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At the heart of Namboodiri’s artistic style lies his mastery of line work. His drawings exhibit a remarkable precision and attention to detail, with each stroke, which is so easily made, carefully placed to create intricate patterns and textures. His use of fine lines and easy curves brings a remarkable depth and dimension to his subjects, capturing the essence of the human form or performing arts with astonishing realism.

Indian ink on chart paper was his favourite medium, through which he created wonders.  “As a short person he always drew tall characters, and the tall AS (A Sivaraman Nair, another great illustrator of his period) always created shorter men,” literary critic KC Narayanan once observed.

Class apart

What sets Namboodiri apart is his ability to merge traditional techniques with contemporary subject matter. While his drawings pay homage to the classical art forms he grew up with, he seamlessly incorporates modern elements, creating a unique fusion that bridges the gap between the past and the present. His work often features subjects that reflect societal issues, cultural diversity, or personal introspection, providing a thought-provoking commentary on the small world we live in.

Even his signing off, was a distinct signature, as he misspelt his surname Nampoodiri for Namboothiri. His characters were always peculiar, most of them tall, women always had curvy structure, which he created in simple brush/pen strokes. He had created characters sketches and scenography designs for a handful of Malayalam art house movies as art director. Aravindan’s Utharayanam and Kanchanaseetha were his notable works on screen. He was the one who came up with the idea and created the iconic Gandaharvan that Padmarajan is known for, giving him a distinctive look and distinguishing attire.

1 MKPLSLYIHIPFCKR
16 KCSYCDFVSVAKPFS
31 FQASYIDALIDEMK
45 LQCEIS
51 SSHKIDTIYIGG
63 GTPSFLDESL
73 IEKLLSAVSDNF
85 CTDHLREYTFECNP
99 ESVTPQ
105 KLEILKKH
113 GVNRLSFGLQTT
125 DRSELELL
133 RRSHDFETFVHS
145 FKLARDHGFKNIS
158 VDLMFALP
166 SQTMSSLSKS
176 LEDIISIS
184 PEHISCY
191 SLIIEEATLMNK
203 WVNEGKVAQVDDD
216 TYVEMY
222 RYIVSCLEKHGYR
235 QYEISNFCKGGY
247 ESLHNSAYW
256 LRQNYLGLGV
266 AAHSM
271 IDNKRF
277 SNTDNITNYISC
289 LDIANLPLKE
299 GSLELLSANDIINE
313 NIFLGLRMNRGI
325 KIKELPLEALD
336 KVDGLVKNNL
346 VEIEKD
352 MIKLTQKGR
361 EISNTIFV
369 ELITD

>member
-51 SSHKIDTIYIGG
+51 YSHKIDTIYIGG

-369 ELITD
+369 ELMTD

Also read: Noted Malayalam cine and theatre artiste Poojapura Ravi dies at 83

Autobiography in pictures

“People I know, places that have witnessed many happenings. Events. Innumerable subjects, serious and trivial, find their way into the book of life. We forget them later; this is only natural. What if they are documented, I thought. An autobiography in pictures. I realised they would not be complete as just drawings. What about a few commentaries? So, I added words to the drawings,” said Namboodiri in his autobiographical sketch book, named Sketches.

“Black, white, lines, colours: Namboodiri has mastery over all of them. He can create sculptures in stone, wood and cement. He is the proprietor of multifaceted accomplishments,” wrote MT Vasudevan Nair in the foreword of the book.

Namboodiri’s art invites us to explore the intricate details of his subjects, prompting introspection and contemplation. His simple looking artwork encourages us to appreciate the beauty and complexity of the world around us while urging us to reflect on our place within it.